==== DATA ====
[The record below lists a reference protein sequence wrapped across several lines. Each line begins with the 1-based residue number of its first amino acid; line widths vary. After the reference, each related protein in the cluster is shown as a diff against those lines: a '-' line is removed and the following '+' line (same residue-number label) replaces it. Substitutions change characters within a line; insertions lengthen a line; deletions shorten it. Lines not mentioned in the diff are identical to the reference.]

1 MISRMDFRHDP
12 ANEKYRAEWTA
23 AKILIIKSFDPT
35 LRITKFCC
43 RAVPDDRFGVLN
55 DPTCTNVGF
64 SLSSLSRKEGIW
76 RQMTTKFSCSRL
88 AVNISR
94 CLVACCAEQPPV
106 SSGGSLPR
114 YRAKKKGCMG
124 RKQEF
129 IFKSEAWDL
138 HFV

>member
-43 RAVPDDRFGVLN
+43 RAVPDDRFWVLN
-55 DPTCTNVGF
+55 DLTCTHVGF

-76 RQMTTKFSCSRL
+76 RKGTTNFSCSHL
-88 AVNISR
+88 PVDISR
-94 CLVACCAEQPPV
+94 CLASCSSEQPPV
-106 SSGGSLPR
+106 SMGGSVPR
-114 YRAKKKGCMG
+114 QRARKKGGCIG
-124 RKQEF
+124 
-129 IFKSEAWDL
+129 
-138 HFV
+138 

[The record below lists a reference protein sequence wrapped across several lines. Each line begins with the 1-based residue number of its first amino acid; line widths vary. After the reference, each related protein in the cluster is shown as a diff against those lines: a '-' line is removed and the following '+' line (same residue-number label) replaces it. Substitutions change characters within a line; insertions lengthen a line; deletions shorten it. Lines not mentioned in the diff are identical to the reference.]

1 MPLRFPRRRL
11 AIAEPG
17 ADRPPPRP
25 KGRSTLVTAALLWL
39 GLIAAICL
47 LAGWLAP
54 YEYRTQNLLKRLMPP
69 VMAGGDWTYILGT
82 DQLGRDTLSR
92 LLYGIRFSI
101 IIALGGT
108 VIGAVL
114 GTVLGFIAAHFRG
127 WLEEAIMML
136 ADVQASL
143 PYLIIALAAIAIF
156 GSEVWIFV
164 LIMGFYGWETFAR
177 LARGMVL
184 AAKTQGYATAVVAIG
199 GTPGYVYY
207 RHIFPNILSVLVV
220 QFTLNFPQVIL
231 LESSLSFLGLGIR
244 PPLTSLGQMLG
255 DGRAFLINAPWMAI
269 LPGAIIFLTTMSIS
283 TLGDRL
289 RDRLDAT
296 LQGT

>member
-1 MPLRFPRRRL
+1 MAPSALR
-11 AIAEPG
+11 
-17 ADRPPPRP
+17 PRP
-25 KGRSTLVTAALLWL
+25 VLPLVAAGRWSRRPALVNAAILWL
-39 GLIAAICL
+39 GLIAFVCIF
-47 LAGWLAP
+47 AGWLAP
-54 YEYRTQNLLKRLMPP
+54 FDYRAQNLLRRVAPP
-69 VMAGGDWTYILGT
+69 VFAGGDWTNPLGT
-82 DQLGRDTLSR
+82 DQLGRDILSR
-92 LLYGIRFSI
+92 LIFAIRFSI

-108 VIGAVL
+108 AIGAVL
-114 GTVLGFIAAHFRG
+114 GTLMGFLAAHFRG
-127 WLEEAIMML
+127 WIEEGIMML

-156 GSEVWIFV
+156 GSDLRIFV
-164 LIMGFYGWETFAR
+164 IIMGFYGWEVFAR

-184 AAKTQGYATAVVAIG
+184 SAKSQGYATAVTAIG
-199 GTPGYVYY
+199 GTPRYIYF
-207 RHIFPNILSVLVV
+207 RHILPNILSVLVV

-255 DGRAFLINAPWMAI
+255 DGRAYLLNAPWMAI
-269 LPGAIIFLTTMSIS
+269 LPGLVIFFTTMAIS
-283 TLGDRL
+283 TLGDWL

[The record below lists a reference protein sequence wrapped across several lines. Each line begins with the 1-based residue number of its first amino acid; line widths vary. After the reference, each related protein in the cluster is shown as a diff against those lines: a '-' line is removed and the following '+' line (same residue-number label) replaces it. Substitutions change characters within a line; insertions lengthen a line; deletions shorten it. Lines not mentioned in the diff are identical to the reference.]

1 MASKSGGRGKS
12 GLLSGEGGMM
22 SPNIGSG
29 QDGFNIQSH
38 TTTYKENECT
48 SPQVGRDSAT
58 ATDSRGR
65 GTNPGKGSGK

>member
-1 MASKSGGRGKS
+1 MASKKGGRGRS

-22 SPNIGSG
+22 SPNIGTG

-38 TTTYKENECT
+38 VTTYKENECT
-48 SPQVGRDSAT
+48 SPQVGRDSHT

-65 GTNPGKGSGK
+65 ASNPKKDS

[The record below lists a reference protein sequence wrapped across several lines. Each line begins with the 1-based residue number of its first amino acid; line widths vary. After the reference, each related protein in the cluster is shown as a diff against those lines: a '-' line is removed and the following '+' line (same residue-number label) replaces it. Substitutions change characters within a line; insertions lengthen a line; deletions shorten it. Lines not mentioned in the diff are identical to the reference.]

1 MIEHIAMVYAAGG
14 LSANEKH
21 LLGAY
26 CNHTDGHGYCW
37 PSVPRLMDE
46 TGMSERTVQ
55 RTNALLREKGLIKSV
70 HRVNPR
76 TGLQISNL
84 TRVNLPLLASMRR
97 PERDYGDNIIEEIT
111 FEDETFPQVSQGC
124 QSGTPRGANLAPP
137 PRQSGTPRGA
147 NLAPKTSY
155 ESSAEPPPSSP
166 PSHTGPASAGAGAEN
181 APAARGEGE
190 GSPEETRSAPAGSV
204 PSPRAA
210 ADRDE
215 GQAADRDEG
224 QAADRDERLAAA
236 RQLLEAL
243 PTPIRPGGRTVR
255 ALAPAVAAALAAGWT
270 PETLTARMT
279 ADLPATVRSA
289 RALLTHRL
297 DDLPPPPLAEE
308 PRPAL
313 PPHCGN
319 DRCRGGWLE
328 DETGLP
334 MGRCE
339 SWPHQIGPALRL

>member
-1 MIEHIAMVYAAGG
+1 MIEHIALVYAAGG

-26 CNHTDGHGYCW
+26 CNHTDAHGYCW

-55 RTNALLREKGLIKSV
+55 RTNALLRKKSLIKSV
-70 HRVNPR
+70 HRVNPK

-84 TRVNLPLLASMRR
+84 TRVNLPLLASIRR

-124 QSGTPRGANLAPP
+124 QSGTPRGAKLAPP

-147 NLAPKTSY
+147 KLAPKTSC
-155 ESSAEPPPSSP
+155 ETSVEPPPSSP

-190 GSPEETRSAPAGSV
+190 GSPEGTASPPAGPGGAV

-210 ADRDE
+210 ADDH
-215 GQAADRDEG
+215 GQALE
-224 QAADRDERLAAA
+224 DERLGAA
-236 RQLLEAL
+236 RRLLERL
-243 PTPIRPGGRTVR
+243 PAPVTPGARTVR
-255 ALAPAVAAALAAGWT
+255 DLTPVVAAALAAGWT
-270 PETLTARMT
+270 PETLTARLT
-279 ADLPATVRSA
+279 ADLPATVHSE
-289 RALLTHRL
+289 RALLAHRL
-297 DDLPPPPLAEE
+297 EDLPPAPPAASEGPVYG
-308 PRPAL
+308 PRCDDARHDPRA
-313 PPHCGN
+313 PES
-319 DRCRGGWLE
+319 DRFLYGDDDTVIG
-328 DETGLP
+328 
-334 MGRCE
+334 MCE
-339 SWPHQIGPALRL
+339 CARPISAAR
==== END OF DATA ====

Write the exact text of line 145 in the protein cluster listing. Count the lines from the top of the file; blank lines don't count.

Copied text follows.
124 QSGTPRGANLAPP